Featured:A Big Heritage with A Glorious Past | Eleana Antonaki and Marina XenofontosFebruary 13–March 29, 2020

A close-cropped image of a dining table with the fragments of four people sitting around it. One person is holding a smartphone and swiping through images, the images are obscured by the fingers in motion. There is a used plate on the table, and a container filled with olives and lemons. There are subtitles that read "I closed all the window and now everything is in one room."

A Big Heritage with A Glorious Past | Eleana Antonaki and Marina Xenofontos

February 13–March 29, 2020

Curated by ma ma (Magdalyn Asimakis and Heather Rigg)

A Big Heritage with A Glorious Past presents the work of Eleana Antonaki and Marina Xenofontos in an inconclusive dialogue around the migratory experience. In their practices, both artists explore transnational feminist perspectives, honing in on the adversities of migration and strategies of settling and creating homes while in exile.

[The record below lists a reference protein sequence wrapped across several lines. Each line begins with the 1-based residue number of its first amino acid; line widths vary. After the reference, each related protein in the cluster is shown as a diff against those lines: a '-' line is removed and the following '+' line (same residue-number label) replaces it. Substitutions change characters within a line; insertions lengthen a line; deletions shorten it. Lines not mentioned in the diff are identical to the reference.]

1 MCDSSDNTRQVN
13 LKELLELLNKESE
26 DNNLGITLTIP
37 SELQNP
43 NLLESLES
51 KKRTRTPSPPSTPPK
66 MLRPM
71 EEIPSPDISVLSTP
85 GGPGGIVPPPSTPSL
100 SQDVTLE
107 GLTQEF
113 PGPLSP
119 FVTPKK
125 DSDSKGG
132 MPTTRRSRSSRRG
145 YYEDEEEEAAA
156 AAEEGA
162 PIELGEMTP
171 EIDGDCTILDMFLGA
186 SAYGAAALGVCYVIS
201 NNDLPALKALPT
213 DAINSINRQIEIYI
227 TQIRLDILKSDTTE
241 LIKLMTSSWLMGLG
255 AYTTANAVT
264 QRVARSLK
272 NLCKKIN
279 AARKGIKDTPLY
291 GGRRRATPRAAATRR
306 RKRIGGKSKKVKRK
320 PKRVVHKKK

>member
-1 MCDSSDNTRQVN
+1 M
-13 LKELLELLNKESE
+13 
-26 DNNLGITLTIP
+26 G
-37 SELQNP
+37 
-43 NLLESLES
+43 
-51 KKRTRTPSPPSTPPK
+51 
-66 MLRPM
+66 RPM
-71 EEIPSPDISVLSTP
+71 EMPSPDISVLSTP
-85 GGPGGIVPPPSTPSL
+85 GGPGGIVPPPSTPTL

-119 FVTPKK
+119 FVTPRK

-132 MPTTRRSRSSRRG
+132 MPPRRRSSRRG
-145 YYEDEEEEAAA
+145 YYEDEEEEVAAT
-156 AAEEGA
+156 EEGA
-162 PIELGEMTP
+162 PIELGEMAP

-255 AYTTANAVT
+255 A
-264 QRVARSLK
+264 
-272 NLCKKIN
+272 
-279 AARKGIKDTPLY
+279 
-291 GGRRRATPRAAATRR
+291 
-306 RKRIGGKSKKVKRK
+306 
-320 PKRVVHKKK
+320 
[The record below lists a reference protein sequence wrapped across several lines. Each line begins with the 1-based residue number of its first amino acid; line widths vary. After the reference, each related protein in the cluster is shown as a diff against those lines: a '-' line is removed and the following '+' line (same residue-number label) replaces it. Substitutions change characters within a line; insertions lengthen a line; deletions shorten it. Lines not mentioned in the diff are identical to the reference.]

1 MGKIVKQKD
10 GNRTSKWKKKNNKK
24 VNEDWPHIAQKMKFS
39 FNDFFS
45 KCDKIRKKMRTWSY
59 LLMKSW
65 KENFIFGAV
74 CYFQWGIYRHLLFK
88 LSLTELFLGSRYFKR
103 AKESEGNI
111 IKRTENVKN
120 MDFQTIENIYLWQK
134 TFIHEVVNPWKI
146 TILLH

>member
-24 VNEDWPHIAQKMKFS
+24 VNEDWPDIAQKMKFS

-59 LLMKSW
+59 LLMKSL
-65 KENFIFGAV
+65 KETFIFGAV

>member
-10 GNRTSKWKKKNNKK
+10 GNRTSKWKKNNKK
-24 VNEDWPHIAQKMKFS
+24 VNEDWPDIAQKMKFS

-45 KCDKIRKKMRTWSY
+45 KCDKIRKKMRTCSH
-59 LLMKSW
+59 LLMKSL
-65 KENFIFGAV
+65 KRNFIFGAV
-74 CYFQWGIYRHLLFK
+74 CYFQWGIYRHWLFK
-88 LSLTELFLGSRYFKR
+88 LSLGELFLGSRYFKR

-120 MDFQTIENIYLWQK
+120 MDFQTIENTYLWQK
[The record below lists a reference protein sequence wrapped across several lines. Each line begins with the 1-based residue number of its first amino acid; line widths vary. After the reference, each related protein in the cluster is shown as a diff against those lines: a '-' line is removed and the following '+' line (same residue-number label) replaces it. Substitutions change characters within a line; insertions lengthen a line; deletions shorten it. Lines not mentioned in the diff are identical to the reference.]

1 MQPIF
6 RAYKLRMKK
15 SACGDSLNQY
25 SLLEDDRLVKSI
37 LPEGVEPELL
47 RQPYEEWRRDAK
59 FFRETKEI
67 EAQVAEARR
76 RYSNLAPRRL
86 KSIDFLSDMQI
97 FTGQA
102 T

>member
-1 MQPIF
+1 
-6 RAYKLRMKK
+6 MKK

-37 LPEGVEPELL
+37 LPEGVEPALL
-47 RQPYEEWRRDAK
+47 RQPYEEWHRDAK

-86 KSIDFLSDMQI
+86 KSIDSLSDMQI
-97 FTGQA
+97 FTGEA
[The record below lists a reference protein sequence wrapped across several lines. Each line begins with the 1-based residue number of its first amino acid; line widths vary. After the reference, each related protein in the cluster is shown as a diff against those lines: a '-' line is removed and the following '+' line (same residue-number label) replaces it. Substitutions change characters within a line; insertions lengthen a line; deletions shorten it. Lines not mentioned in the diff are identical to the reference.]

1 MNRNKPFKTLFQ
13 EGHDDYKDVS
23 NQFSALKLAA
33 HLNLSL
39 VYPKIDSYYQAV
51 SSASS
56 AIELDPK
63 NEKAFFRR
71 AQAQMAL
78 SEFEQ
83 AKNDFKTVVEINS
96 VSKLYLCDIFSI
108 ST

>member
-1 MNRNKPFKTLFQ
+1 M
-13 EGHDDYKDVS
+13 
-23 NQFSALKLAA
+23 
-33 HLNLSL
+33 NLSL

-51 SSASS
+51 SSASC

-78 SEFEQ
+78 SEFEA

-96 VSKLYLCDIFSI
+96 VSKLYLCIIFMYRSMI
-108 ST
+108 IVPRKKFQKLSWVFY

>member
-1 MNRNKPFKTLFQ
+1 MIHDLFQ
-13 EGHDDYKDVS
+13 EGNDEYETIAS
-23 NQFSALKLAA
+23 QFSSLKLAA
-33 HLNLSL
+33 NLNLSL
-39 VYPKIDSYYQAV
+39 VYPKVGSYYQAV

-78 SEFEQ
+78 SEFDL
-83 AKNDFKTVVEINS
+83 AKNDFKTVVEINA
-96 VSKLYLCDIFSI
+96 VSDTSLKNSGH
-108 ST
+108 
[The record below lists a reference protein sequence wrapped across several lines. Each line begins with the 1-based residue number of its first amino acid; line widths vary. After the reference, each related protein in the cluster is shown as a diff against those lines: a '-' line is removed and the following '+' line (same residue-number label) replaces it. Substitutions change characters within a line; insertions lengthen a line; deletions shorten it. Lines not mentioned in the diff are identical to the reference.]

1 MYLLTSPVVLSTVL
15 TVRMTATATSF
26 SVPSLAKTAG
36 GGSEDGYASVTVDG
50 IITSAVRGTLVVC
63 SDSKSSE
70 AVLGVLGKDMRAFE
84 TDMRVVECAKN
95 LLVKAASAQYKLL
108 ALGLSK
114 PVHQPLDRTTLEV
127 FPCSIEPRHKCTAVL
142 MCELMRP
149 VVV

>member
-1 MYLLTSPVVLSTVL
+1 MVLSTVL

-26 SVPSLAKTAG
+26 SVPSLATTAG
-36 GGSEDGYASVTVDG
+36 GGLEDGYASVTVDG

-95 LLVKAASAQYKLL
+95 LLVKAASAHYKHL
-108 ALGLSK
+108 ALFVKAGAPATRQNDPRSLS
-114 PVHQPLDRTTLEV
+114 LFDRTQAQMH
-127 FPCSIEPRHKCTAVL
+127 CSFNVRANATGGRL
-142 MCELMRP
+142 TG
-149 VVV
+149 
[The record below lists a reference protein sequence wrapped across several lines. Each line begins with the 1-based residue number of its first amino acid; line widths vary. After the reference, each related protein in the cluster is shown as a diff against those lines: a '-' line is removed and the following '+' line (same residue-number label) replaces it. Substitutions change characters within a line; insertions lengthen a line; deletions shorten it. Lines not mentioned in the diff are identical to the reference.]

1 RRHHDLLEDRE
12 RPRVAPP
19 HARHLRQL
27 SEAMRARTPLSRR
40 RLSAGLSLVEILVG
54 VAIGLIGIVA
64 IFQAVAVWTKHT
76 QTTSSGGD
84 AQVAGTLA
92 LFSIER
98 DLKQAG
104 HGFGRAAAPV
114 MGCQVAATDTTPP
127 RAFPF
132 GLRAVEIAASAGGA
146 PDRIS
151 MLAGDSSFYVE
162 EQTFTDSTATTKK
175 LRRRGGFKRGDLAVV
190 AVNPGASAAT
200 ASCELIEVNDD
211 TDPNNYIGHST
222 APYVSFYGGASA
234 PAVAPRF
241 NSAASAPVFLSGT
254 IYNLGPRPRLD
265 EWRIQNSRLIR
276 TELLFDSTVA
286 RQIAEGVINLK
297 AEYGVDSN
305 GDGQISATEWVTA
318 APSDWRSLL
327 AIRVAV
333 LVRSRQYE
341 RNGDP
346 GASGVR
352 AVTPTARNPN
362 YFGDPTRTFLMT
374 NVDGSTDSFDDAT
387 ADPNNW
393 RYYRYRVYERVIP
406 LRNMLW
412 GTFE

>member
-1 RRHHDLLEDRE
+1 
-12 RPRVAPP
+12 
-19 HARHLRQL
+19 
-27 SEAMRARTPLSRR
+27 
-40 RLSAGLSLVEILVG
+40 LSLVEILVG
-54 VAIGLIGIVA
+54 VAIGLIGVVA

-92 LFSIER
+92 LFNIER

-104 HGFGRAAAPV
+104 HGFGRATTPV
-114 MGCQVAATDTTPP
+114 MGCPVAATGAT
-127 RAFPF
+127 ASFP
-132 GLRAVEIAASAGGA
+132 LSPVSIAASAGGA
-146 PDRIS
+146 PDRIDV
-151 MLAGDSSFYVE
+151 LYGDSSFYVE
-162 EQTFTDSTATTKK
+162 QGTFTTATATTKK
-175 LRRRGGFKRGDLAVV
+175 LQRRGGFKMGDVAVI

Antonaki’s film Haunting Is An Act of Love (2019) takes place in the distant future where women’s bodies have evolved so drastically to adapt to migration that they have become water. The video functions as a portrait of a woman, a block of water, who tells her story. Her name is numeric: 1,329,784. She explains that the process of evolving was the result of having to cross the Mediterranean habitually over hundreds of years. She speaks through subtitles about her name, how she is programmed to survive, and the bureaucratic power structures that continue to restrict her experience. She continues by speaking of a subversion: that the women in her family have the ability to haunt the places they once inhabited. Drawing connections between archaeology and displacement, which are both considered in their politically motivated sense, Antonaki’s character explains that the women of her time like to return to the sites they were excavated from. This is both their matriarchal heritage and an act of “cheating historical time.”